Songs of Innocence and of Experience

Songs of Innocence and of Experience

Songs of Experience is a 1794 poetry collection of 26 poems forming the second part of William Blake's Songs of Innocence and of Experience. Some of the poems, such as The Little Boy Lost and The Little Boy Found were moved by Blake to Songs of Innocence, and were frequently moved between the two books.[citation needed]

In this collection of poems, Blake contrasts Songs of Innocence, in which he shows how the human spirit blossoms when allowed its own free movement with Songs of Experience, in which he shows how the human spirit withers after it has been suppressed and forced to conform to rules, and doctrines. In fact, Blake was an English Dissenter and actively opposed the doctrines of the Anglican Church, which tells its members to suppress their feelings. Blake showed how he believed this was wrong through his poems in Songs of Experience.[citation needed]

The most notable of the poems in Songs of Experience are: "The Tyger", "The Sick Rose", "Ah, Sunflower," "A Poison Tree" and "London". Although these poems today are enjoyed and appreciated, in Blake's time, they were not appreciated at all.[citation needed] Blake lived this whole life in poverty and in heavy debt

Title:Songs of Innocence and of Experience
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  • “Am not IA fly like thee?Or art not thouA man like me?” Out of all the poetry I have read, these four lines are amongst my favourite. They have stuck with me over several years and seem to reson...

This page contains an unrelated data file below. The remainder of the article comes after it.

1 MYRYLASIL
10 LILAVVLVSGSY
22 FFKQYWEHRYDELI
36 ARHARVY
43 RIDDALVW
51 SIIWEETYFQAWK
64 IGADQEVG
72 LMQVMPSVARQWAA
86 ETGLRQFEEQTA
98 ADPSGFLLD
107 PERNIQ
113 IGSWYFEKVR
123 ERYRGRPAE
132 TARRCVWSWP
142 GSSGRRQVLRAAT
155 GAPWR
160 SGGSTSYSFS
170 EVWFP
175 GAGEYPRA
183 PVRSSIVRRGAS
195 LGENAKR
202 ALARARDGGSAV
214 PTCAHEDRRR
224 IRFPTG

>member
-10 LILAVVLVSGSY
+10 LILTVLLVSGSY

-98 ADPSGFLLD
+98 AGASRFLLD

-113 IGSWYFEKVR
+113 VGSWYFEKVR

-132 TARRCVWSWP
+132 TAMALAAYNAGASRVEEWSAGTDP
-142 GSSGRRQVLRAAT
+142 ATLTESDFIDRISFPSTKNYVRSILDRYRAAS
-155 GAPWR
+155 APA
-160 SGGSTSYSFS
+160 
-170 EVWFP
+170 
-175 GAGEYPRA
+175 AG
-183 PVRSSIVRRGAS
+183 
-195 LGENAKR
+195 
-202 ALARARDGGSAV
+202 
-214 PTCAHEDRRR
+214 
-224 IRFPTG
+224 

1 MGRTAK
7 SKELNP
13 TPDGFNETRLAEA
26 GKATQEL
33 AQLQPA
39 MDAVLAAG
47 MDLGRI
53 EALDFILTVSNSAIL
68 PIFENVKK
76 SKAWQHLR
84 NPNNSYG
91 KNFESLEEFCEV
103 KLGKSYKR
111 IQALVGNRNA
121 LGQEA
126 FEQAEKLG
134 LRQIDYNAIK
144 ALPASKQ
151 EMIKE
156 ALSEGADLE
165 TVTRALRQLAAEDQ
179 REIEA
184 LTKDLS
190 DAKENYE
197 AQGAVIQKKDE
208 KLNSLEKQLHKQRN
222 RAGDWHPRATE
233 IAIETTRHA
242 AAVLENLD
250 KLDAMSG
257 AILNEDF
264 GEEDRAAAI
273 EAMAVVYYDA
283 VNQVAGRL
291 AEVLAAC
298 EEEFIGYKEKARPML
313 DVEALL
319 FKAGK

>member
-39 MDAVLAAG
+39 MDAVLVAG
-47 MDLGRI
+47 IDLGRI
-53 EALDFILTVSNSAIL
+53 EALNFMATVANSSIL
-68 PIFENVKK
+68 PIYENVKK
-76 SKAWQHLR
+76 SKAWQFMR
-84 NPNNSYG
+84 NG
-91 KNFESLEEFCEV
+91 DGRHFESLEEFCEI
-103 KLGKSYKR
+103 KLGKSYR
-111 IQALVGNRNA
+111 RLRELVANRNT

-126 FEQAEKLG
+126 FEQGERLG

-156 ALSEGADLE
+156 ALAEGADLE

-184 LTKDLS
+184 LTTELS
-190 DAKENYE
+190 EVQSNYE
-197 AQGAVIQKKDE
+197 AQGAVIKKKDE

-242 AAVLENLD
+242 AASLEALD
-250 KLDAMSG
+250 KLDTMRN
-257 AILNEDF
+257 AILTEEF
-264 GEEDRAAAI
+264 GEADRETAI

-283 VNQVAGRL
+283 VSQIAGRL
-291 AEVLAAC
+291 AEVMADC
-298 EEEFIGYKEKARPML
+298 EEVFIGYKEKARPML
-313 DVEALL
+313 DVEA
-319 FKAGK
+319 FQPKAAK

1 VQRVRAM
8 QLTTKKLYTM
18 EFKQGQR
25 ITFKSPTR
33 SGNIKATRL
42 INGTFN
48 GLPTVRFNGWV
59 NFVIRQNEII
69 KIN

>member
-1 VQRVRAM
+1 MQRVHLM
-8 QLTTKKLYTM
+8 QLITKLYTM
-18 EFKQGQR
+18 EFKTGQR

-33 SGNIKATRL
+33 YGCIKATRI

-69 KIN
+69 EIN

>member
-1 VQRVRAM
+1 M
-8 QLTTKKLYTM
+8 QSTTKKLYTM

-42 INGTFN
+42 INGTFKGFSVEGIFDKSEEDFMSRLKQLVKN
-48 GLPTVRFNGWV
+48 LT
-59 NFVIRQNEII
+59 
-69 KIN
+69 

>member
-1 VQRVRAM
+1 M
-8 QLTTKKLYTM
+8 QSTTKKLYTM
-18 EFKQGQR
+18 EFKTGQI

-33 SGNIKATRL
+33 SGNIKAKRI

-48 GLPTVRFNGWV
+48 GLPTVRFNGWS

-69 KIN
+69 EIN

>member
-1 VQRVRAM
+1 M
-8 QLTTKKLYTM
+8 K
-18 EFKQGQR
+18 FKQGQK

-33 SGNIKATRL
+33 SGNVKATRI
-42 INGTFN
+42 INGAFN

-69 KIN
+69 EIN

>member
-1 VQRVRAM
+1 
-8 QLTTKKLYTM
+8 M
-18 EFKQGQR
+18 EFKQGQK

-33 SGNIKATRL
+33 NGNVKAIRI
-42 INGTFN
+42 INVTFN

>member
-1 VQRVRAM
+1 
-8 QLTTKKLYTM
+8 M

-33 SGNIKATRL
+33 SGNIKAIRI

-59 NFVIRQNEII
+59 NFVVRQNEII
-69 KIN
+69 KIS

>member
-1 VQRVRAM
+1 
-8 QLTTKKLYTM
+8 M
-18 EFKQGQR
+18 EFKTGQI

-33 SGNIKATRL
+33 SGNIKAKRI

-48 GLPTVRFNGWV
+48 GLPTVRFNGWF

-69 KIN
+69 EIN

• Tyger! Tyger! burning bright, In the forests of the night, What immortal hand or eye Could frame thy fearful symmetry?I don’t think I would dare give any collection of poems that contains the above ...

  • Billy Blake Who Made Thee?Poet Poet, burning bright, In the stanzas of the night; What romantic coquetry, Could frame thy fearful poetry?In what distant when or whys, roll'd the epic of thine eyes?On ...

  • Well, one lousy review can't do Blake's poems any justice, not unless you're flush with time and the soul of a poet, yourself. :)I can say, however, that the title kinda gives the whole gig away. :) T...

  • ...Folly is an endless maze;Tangled roots perplex her ways;How many have fallen there!They stumble all night over bones of the dead;And feel — they know not what but care;And wish to lead others, wh...

  • I adore William Blake's poetry and this illustrated collection is fantastic. Unlike other British poets from centuries back (like John Donne for example), his text is usually far easier to read even w...

  • My first brush with Blake was through the impeccable poem London more than a decade back. Since then, I'd got to read more poems of his, all carefully chosen by the academicians, quickly putting him i...

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  • William Blake’s short poems profess a narrative far beyond what actually exists on the page. They communicate with incredible power and economy, smashing to smithereens the false structures of exist...

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